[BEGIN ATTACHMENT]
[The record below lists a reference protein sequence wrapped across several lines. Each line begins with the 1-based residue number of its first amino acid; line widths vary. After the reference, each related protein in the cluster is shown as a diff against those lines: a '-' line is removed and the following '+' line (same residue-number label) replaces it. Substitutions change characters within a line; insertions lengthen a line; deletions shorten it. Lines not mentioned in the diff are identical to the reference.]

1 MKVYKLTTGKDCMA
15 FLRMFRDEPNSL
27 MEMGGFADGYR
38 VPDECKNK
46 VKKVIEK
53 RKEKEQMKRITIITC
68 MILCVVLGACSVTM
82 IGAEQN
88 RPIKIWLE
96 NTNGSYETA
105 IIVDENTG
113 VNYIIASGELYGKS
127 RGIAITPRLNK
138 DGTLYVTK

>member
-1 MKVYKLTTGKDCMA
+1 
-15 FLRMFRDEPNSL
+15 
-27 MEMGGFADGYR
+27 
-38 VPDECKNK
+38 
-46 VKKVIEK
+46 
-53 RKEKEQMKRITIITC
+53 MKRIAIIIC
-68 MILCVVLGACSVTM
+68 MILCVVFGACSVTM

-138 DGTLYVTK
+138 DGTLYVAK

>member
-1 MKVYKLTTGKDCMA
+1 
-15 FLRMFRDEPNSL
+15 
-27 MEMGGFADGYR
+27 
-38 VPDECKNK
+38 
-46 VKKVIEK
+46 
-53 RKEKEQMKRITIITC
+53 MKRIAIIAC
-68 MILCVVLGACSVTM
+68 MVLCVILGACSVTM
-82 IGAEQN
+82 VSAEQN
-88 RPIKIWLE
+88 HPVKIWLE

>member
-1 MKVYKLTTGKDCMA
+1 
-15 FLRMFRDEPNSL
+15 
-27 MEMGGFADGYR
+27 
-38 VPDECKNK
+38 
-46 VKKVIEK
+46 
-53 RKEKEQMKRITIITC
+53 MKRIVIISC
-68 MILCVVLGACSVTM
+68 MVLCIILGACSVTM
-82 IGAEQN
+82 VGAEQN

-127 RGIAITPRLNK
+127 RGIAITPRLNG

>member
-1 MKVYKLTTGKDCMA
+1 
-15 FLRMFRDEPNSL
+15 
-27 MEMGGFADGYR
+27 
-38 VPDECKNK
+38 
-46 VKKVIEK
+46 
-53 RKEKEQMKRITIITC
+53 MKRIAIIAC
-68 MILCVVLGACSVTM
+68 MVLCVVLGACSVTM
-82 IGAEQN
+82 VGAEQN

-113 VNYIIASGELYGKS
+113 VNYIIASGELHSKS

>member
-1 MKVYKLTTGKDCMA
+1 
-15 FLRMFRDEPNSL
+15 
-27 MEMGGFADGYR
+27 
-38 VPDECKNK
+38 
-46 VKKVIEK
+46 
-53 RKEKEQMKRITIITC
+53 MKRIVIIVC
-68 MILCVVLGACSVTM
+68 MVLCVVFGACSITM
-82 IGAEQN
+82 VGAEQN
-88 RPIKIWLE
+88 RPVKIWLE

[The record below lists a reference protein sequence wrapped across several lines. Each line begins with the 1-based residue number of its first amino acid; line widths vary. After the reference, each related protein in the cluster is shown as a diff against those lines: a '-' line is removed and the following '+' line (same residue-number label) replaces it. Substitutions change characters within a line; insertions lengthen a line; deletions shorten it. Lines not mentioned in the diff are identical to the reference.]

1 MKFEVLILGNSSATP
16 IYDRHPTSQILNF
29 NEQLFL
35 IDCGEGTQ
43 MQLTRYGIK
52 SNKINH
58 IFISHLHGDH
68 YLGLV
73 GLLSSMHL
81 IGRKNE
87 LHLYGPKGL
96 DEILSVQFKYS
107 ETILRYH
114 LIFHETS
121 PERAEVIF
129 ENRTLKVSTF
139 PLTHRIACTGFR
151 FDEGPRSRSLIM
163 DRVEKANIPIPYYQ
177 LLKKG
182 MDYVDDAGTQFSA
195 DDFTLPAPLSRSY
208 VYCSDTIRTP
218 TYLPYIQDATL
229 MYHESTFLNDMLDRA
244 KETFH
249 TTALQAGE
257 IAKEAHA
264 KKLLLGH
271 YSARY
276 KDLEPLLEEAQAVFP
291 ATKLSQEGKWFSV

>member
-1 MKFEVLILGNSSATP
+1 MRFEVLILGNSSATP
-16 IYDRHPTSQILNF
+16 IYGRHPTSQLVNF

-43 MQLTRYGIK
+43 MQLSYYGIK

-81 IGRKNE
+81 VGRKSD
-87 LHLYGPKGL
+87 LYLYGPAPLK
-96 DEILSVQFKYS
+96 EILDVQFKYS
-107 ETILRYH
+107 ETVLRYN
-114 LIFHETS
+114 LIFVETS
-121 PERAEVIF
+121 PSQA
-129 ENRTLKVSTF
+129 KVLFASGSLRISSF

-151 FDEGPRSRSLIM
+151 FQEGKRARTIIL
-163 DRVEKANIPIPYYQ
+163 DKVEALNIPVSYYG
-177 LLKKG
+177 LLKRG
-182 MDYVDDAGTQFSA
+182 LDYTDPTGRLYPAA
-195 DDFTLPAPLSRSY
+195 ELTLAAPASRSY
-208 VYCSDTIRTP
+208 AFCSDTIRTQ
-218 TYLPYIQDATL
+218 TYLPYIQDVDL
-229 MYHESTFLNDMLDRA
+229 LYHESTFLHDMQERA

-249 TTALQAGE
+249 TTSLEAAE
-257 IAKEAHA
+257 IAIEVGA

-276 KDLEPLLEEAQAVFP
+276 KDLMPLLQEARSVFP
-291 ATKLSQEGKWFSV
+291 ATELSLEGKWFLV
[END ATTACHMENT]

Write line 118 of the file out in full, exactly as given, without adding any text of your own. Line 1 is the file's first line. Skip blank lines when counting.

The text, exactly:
73 GLLSSMHL